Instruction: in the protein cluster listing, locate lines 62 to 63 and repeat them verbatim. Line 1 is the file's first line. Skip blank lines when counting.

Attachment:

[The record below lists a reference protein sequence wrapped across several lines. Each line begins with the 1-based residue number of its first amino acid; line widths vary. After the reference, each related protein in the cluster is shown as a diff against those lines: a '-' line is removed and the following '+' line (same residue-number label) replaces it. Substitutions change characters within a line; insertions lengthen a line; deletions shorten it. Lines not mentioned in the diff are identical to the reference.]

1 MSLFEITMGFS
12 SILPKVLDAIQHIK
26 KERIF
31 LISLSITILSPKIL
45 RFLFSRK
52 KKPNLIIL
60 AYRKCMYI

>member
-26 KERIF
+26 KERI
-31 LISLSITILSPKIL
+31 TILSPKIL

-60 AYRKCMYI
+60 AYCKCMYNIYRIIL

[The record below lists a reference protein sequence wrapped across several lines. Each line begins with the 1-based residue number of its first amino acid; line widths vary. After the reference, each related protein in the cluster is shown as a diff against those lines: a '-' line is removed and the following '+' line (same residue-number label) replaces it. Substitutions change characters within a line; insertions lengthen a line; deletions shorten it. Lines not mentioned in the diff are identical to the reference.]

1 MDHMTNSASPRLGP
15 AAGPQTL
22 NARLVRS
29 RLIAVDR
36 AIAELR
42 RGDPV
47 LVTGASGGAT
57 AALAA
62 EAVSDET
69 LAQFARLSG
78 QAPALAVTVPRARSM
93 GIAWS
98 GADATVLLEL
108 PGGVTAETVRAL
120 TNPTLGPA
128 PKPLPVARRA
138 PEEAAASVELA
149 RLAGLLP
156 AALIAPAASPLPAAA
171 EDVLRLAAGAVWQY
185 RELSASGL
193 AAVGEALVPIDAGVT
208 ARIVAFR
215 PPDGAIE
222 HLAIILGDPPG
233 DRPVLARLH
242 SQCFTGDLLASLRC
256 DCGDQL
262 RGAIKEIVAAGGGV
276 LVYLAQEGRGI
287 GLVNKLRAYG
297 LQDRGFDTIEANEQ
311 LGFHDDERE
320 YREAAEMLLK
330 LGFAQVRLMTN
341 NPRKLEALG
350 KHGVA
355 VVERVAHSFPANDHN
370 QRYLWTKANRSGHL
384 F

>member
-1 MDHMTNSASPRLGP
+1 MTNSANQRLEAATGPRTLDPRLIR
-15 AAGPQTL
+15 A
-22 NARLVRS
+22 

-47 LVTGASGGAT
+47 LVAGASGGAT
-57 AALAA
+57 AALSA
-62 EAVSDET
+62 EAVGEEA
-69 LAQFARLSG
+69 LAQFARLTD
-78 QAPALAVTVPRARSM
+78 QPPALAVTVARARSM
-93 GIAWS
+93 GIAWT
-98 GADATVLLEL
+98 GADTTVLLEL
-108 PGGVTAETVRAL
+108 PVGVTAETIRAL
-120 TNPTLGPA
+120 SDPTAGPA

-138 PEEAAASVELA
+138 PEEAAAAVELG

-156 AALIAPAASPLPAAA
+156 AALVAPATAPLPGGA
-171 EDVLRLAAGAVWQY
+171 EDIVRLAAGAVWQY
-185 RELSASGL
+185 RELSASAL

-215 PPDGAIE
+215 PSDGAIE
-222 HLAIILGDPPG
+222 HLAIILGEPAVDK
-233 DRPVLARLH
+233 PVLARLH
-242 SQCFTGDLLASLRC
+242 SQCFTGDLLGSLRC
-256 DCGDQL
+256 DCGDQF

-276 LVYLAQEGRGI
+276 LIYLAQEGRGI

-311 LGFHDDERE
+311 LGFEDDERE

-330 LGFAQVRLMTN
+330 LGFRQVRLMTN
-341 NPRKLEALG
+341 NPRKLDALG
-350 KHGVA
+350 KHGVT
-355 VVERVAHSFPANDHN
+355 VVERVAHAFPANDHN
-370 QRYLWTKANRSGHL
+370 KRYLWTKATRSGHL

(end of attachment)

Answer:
-22 NARLVRS
+22 